Verdi 200: I due Foscari
The year is 1457 and the setting Venice. The octogenarian Doge, Francesco Foscari and the senators of the Council of Ten are to pass judgement on the Doge's own son, Jacopo Foscari. He has been accused of the murder some years earlier of a member of a rival family. Jacopo Foscari's wife, Lucrezia begs the Doge to protect his son from the vindictiveness of his accuser, Jacopo Loredano, but the Doge is powerless: the will of the Republic must prevail. Jacopo Foscari dies as he is carried into exile, too soon to learn of a deathbed confession from the real murderer. Despite this confession, the aged Doge himself is deposed by the Council of Ten led by the treacherous Jacopo Loredano, who writes in his ledger: 'The Foscari have paid me.'
Verdi found inspiration in Byron's exploration of Venice's harsh, secretive underbelly in his play, The Two Foscari, which he described as: "A fine subject, delicate and full of pathos.' In place of the grand choruses of Nabucco and Ernani, which preceded it, Verdi's I due Foscari of 1844 takes on a much more intimate tone: rarely has the Venetian barcarolle been infused with such dark undercurrents.
Presented by Louise Fryer
Francesco Foscari, Doge of Venice ..... Piero Cappuccilli (baritone),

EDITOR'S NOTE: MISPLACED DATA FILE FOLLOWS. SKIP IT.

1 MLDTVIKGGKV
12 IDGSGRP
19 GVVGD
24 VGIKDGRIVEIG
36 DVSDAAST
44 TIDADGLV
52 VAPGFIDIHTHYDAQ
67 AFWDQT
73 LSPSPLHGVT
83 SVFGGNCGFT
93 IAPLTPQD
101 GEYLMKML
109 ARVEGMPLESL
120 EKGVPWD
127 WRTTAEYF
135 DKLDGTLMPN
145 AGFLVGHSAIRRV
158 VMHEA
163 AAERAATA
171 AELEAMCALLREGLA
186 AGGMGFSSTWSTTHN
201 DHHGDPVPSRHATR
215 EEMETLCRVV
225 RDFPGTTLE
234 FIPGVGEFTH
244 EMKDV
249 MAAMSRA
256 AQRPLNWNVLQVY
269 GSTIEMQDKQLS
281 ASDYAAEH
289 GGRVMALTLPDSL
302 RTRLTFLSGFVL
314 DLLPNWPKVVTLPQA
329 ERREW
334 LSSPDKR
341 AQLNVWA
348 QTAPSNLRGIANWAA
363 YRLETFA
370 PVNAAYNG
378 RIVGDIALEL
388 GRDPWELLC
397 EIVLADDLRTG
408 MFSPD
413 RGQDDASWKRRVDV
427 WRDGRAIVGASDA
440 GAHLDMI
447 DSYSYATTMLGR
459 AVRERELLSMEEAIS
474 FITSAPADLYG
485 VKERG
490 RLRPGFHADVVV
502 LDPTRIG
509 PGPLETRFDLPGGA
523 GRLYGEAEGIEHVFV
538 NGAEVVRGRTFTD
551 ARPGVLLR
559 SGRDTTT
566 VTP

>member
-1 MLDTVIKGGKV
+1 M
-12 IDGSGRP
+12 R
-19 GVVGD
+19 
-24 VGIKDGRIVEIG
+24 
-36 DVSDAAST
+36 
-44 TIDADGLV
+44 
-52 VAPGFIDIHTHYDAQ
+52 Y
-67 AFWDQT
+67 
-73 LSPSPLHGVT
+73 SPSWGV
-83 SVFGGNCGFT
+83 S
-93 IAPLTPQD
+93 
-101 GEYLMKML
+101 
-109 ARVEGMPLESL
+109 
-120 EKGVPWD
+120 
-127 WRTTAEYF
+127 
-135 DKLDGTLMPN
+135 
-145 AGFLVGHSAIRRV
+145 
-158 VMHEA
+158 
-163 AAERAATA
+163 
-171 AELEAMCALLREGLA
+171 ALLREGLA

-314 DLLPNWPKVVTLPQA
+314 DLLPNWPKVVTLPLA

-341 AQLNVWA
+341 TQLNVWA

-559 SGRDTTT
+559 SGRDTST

Jacopo Foscari, his son ..... José Carreras (tenor),
Lucrezia Contarini, Jacopo Foscari's wife ..... Katia Ricciarelli (soprano),
Jacopo Loredano, Member of the Council of Ten ..... Samuel Ramey (bass),
Barbarigo, a Senator ..... Vincenzo Bello (tenor),
Pisana, Friend and confidant of Lucrezia ..... Elizabeth Connell (mezzo-soprano),
Fante, Officer of the Council of Ten ..... Mieczyslaw Antoniak (tenor),
Servo, Servant of the Doge ..... Franz Handlos (bass)
Austrian Radio Symphony Orchestra, Austrian Radio Chorus,
Lamberto Gardelli (conductor)
That's followed by a recent performance of a twenty-minute BBC Commission written in 2009 in which Kurt Schwertsik pays hommage to the ghosts of Vienna. As one critic wrote after the first performance:"An accordion spices a bittersweet Viennese waltz, a toy march hovers between West and East Europe and the final fugue is touched by a frisson of Mahler's First Symphony."
Kurt Schwertsik: Nachtmusiken
BBC Philharmonic, HK Gruber (conductor).